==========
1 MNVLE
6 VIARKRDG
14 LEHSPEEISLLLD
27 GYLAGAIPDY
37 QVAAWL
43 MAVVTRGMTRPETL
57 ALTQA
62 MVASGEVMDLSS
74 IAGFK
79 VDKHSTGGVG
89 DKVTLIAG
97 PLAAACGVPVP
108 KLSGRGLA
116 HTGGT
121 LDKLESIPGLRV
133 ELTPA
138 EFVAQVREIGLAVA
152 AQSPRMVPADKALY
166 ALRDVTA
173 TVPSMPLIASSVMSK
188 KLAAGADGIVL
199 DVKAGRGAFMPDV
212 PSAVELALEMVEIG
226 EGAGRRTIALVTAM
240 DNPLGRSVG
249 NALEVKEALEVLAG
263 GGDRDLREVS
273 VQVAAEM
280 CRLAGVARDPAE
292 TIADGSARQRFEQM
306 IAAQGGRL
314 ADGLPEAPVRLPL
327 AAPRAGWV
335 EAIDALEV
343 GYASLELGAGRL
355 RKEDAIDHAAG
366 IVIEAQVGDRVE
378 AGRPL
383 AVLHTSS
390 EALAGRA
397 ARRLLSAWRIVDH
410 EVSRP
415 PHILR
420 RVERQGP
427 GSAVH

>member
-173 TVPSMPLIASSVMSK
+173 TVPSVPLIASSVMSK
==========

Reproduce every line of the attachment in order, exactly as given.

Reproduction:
1 MNVLE
6 VIARKRDG
14 LEHSPEEISLLLD
27 GYLAGAIPDY
37 QVAAWL
43 MAVVTRGMTRPETL
57 ALTQA
62 MVASGEVMDLSS
74 IAGFK
79 VDKHSTGGVG
89 DKVTLIAG
97 PLAAACGVPVP
108 KLSGRGLA
116 HTGGT
121 LDKLESIPGLRV
133 ELTPA
138 EFVAQVREIGLAVA
152 AQSPRMVPADKALY
166 ALRDVTA
173 TVPSMPLIASSVMSK
188 KLAAGADGIVL
199 DVKAGRGAFMPDV
212 PSAVELALEMVEIG
226 EGAGRRTIALVTAM
240 DNPLGRSVG
249 NALEVKEALEVLAG
263 GGDRDLREVS
273 VQVAAEM
280 CRLAGVARDPAE
292 TIADGSARQRFEQM
306 IAAQGGRL
314 ADGLPEAPVRLPL
327 AAPRAGWV
335 EAIDALEV
343 GYASLELGAGRL
355 RKEDAIDHAAG
366 IVIEAQVGDRVE
378 AGRPL
383 AVLHTSS
390 EALAGRA
397 ARRLLSAWRIVDH
410 EVSRP
415 PHILR
420 RVERQGP
427 GSAVH

>member
-173 TVPSMPLIASSVMSK
+173 TVPSVPLIASSVMSK